You're reading: Blackboard Bold

From the mailbag – circles of circles

Katie’s dad needs a little maths advice – so he’s asked his daughter for some help, and she’s used it as an excuse to go on about maths for a while, as usual.

Dear The Aperiodical,

I’ve been working on a scale model of an underground mine, which will be lit using fibre optics – thin cylindrical strands of clear material, which can transmit light from a source at one end and output light at points all over the model.

All the strands will come together behind the scenes and be pointed at a light source inside a box – but if I have 24 strands with circular cross-section, each 1.5mm in diameter, how big a hole would I need to drill in the box for all the strands to pass through?

Photograph of mine model

Since I’m an engineer at heart, my usual approach would be to put the bundle of fibres together and just measure it with some callipers – but I can’t do this, as they’re still in the post and haven’t arrived yet. Can you help?

Dad Steckles, Home

This is just the kind of question maths can help with! There are a few approaches to this, each of which has a different level of mathematical subtlety, and I’ll start with the most naive and work my way up.

Essentially, all we’re looking for here is the size of a circle which contains 24 1.5mm diameter circles. We could start by working out the area that 24 1.5mm diameter circles would cover – with a radius of 0.75mm, the total area would be:

\[ 24 \times ( \pi \times 0.75^2 ) \sim 24 \times 1.767\ldots \sim 42.411mm^2\]

Then the question would be, what size of circle will cover an area of 42.411 square millimetres? Another calculation:

\[ 42.411 = \pi \times r^2 \qquad \Rightarrow \qquad r^2 = 42.411 \div \pi = 13.5\]

Then if $r^2 = 13.5$, we have $r \sim 3.67$. This means a circle of radius 3.67mm (or diameter 7.34mm) will fit 24 1.5mm diameter circles inside it. The temptation at this point to round up to the nearest integer and tell my dad ‘8mm’ was strong, but I wondered if you could actually fit the circles in a 7.34mm circle. Let’s check:

24 circles and a 7.34mm circle to pack them in
All but 7 of those circles packed into the circle, with the remainder arranged into a sad face

It doesn’t work! In fact, the number of circles that doesn’t fit in the bigger circle, even with my generous definition of ‘non-overlapping’, was so many (7) that I was able to arrange them into a sad face nearby.

So what went wrong? Well, obviously, the area of the bigger circle needs to be more than the area of the smaller ones, since there are gaps between the circles. Circles don’t pack efficiently – in two dimensions, the best you can do is arrange them in a hexagonal lattice, which fills around 90.24% of the space.

Let’s factor this in! If the area of the smaller circles is only going to account for about 90% of the area, we can take our value for that – which was $42.411mm^2$ – and find the number it’s 90% of, by dividing it by 0.9. This gives $47.12mm^2$, which leads us to a circle of radius 3.87mm, or diameter 7.745mm. So let’s try that:

19 of 24 circles packed into a 7.8mm diameter circle, with the remainder arranged in an exclamation mark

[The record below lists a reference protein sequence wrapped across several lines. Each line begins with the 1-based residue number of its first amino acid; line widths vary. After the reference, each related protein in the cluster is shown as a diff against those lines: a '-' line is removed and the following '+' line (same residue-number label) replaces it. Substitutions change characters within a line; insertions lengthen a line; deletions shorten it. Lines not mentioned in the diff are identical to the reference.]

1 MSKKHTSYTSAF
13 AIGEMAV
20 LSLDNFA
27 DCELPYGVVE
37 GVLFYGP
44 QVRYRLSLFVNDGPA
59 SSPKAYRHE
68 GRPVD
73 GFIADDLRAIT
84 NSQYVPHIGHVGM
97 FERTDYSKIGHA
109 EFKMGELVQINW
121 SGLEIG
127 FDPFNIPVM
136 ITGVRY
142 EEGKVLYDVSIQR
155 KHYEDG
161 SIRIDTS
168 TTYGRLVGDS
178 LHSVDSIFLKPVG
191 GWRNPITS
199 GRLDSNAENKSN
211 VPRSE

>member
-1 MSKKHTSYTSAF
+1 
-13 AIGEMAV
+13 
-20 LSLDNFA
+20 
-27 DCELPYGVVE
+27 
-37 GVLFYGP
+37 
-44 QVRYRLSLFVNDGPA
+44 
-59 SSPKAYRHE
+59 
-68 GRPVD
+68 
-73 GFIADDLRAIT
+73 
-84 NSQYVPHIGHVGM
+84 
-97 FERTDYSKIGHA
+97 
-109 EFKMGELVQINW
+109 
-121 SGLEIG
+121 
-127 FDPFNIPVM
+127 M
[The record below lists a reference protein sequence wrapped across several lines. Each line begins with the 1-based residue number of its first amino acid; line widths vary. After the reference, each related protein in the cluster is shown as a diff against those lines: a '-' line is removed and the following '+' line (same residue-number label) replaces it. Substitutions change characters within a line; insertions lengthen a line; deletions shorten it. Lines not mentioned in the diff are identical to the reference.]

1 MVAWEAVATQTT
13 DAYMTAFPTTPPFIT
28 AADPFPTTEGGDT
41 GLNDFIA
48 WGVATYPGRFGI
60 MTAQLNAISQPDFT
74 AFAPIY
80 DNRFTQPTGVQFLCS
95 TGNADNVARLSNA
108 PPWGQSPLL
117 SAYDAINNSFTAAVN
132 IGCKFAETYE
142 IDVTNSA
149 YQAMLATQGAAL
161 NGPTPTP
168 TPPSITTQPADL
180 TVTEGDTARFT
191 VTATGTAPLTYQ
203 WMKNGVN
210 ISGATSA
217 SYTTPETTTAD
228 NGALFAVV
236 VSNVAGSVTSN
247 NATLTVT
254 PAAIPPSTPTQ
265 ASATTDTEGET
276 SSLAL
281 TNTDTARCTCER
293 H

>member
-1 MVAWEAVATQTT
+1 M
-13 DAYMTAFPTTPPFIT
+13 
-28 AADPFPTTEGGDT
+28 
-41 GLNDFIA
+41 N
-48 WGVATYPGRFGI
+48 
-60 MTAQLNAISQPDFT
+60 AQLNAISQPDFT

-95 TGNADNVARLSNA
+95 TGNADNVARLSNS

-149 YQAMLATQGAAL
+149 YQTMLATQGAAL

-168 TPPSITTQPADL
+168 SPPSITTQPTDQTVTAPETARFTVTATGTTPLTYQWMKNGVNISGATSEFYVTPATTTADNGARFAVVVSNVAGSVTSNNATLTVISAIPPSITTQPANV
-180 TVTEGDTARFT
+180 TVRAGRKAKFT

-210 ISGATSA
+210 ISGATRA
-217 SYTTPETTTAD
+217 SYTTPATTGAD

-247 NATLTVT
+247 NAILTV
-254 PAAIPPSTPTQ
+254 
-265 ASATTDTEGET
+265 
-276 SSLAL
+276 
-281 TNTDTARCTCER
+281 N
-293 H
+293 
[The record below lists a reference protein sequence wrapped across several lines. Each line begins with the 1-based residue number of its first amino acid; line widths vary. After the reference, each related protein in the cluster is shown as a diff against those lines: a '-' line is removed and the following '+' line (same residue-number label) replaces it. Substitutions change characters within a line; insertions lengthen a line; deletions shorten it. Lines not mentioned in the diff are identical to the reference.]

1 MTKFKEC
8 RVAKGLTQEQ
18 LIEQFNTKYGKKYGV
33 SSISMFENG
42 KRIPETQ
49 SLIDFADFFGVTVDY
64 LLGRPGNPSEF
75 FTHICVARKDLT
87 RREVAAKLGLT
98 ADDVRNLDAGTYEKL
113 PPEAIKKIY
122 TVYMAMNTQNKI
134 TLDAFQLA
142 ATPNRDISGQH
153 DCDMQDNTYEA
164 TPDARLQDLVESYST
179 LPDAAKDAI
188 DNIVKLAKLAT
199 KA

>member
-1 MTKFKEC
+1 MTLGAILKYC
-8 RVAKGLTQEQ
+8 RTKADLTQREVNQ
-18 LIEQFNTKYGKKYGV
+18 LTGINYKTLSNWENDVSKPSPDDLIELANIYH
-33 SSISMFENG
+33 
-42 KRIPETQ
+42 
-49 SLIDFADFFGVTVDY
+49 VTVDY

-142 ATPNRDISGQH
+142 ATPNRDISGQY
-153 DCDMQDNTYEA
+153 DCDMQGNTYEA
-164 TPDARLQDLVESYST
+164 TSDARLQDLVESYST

This doesn’t seem to work either – while we now only have 5 leftover circles (enough to form an exclamation mark of surprise and disappointment), there’s still not enough space in the circle. This is because, while circles can achieve a packing efficiency of 90%, this is only in the case where they’re arranged in a hexagonal grid, and not inside a larger circle.

So what happens if we arrange our circles in a hexagon? Well, that doesn’t quite work either, as 24 isn’t a centred hexagonal number, which means we can’t fit all of them into a nice hexagon.

19 circles arranged in a hexagon, with 5 more nearby

Even if we cram the extra ones in at the sides, they only fit into a circle of diameter 9.02mm, which has a bunch of space left over.

All the circles in a 9.203mm circle with a hexagonal arrangement in the middle and a bunch of leftover space

So what’s the best we can do with circles in a circle – and how big a circle do we actually need? It turns out this kind of problem is sufficiently complex that finding an optimal arrangement is probably best done using some kind of clever algorithm, or by trial and improvement. That is to say, by Other People, so I can just look it up (slightly rubbish, but sometimes that’s how it goes).

This means that Wikipedia has us covered – there’s a whole article on Circle Packing in Circles, which includes the optimal arrangement for n circles for a whole range of values of n. Sadly, this range stops at 20, which isn’t helpful for us.

Even more luckily though, Wolfram Alpha can take care of it – if you enter ‘pack 24 circles in a circle‘, it’ll give you various ways to do this, including one based on a hexagonal tiling and one on a square tiling, and also the optimal tiling.

Screenshot of WolframAlpha output for 'pack 24 circles in a circle'

This tells me that the optimal packing gives a packing efficiency of around 75.14% (which explains why my circles were never big enough!), and involves using a large circle of diameter 8.47mm.

Wolfram Alpha's recommended packing of 24 circles into an 8.475mm circle

In practice, I’m also going to round this up to the nearest sensible drill bit size, and probably tell my dad to dig out his 9mm drill bit since 8.5mm might be a bit tight. Maths to the rescue!

Leave a Reply

  • (will not be published)

$\LaTeX$: You can use LaTeX in your comments. e.g. $ e^{\pi i} $ for inline maths; \[ e^{\pi i} \] for display-mode (on its own line) maths.

XHTML: You can use these tags: <a href="" title=""> <abbr title=""> <acronym title=""> <b> <blockquote cite=""> <cite> <code> <del datetime=""> <em> <i> <q cite=""> <s> <strike> <strong>